(l) Aristot. Hist. Animal. l. 9. c. 44. Plin. Nat. Hist. l. 8. c. 16. (m) Ut supra. (Antiqu. l. 9. c. 14. sect. 1.)

And so it was at the beginning of their dwelling there, that they {o} feared not the LORD: therefore the LORD sent lions among them, which slew some of them.

(o) That is, they served him not: therefore, lest they should blaspheme him, as though there were no God, because he chastised the Israelites, he shows his mighty power among them by this strange punishment.

EXEGETICAL (ORIGINAL LANGUAGES)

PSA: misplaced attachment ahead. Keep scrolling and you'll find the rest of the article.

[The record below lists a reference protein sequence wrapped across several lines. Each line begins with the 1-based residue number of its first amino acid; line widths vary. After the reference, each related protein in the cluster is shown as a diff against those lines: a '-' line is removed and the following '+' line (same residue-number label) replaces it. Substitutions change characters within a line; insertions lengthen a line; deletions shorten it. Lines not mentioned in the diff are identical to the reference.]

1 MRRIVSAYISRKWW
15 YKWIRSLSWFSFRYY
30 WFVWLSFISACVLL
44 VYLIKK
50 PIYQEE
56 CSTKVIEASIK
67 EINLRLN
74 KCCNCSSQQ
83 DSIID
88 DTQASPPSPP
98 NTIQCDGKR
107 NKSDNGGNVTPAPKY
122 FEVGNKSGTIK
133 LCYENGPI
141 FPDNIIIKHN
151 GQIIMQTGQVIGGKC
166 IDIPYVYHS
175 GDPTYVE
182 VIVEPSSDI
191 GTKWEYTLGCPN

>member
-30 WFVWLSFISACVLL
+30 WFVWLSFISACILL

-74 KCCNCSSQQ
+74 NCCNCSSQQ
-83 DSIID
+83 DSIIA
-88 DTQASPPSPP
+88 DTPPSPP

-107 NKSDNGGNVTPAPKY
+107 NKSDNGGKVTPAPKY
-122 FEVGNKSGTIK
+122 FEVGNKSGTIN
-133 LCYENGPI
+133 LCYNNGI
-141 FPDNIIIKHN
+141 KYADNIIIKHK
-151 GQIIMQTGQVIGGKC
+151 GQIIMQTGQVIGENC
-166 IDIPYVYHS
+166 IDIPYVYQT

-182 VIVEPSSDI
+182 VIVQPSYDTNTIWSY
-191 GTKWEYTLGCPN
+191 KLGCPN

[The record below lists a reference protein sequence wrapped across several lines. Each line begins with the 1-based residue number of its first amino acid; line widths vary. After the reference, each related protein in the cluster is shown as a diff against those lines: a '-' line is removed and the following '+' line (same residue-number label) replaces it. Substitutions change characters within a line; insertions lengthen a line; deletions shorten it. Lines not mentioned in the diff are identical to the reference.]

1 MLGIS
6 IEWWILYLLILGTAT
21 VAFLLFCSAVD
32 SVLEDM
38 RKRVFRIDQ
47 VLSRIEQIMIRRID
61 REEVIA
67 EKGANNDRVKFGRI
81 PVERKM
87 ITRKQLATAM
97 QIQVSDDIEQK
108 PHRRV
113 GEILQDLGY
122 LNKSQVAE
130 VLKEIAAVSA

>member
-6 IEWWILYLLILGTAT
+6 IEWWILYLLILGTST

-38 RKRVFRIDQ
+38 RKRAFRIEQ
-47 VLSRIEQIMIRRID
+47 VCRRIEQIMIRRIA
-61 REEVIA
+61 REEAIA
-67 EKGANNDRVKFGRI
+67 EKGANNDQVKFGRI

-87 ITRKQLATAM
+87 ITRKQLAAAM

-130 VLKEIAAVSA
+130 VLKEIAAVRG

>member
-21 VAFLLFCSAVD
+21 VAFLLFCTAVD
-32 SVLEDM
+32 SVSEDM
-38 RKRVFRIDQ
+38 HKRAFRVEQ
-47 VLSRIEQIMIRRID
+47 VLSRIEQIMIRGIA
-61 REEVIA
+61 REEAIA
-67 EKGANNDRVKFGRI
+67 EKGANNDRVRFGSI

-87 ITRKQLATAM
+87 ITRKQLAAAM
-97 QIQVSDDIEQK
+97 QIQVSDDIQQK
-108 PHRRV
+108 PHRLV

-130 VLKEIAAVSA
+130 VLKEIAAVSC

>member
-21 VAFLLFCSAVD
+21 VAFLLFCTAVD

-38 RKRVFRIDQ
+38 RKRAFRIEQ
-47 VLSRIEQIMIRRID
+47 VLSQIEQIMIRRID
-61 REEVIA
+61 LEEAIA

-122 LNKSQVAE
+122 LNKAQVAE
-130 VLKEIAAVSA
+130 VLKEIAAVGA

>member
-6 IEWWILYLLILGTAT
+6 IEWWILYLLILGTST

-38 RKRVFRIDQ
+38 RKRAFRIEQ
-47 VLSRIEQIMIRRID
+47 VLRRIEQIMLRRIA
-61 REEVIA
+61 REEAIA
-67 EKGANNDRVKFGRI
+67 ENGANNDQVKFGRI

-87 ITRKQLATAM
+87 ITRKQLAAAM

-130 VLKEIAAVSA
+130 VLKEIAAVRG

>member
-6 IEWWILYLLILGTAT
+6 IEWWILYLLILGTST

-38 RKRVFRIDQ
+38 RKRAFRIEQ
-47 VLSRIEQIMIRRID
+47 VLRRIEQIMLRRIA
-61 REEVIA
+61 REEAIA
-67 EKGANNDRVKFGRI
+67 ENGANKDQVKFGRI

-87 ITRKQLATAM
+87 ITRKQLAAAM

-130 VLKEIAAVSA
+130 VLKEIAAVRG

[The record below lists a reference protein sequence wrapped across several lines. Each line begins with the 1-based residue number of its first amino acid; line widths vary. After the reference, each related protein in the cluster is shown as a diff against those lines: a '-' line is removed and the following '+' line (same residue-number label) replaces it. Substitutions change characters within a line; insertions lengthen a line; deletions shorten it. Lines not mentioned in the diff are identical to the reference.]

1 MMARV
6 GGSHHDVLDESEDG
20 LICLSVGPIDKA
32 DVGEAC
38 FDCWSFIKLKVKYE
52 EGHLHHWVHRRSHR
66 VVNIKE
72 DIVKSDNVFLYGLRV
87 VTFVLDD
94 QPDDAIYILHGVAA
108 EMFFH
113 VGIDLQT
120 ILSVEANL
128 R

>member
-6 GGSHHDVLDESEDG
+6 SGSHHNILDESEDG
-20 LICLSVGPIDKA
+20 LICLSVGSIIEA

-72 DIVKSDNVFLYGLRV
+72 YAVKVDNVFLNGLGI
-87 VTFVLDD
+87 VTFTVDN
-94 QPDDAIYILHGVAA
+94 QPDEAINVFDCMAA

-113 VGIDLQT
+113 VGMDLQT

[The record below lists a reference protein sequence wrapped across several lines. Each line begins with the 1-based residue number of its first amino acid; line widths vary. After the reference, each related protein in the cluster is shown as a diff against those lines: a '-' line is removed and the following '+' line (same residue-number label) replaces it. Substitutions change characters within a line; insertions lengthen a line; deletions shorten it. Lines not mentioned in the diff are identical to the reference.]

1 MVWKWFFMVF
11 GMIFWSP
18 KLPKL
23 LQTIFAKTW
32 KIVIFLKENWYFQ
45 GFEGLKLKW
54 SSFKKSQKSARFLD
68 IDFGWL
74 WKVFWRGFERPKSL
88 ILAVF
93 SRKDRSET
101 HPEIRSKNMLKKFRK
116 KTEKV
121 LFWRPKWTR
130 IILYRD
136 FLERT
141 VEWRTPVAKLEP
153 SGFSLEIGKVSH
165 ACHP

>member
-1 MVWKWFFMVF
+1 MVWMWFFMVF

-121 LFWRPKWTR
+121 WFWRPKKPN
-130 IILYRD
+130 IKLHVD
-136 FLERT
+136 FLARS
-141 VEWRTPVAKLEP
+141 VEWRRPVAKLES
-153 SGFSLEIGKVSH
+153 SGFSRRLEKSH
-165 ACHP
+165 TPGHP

25. the Lord sent lions among them, which slew [R.V. killed] some of them] The word rendered ‘slew’ is not the same here as that in the next verse. This statement must be considered as the thought of the people themselves. How far it might also be shared by the writer of Kings we cannot know. These heathen people having regarded their own divinities as especially attached to certain places, would consider that Israel had also its own local deity. Him and His worship they were ignorant of, and when the wild beasts increased upon them it was a natural idea with them to regard the plague as inflicted by the god of the country. That wild beasts were not uncommon in the Holy Land at this period we can see from other places of the history, and when the land was less thickly populated, such beasts as remained would have more chance of multiplying.Verse 25. - And so it was at the beginning of their dwelling there, that they feared not the Lord. They were ignorant, i.e., of Jehovah, and paid him no religious regard. They brought with them their own forms of heathenism (see vers. 30, 31). Therefore the Lord sent lions among them. Lions are not now found in Palestine, nor indeed in any part of Syria, though they are numerous in Mesopotamia; but anciently they appear to have been tolerably common in all parts of the Holy Land (see the comment on 1 Kings 13:24). We may gather from what is said here that, though new settlers had been brought into the country by the Assyrians, yet still there had been a considerable decrease in the population, which had been favorable to the lions multiplying. The new settlers, it is to be noted, were placed in the towns (ver. 24); and it is probable that many of the country districts lay waste and desolate. Still, the writer views the great increase in the number of the lions as a Divine judgment, which it may have been, though based upon a natural circumstance. Which slew some of them. (For the great boldness of the Palestinian lion, see 1 Kings 13:24; 1 Kings 20:36; Proverbs 22:13; Isaiah 31:4; Isaiah 38:13; Jeremiah 5:6, etc.) This conduct excited the anger of God, so that He removed them from His face, and only left the tribe (i.e., the kingdom) of Judah, although Judah also did not keep the commandments of the Lord and walked in the statutes of Israel, and therefore had deserved rejection. 2 Kings 17:19 contains a parenthesis occasioned by וגו שׁבט רק (2 Kings 17:18). The statutes of Israel in which Judah walked are not merely the worship of Baal under the Ahab dynasty, so as to refer only to Joram, Ahaziah, and Ahaz (according to 2 Kings 8:18, 2 Kings 8:27, and 2 Kings 16:3), but also the worship on the high places and worship of idols, which were practised under many of the kings of Judah.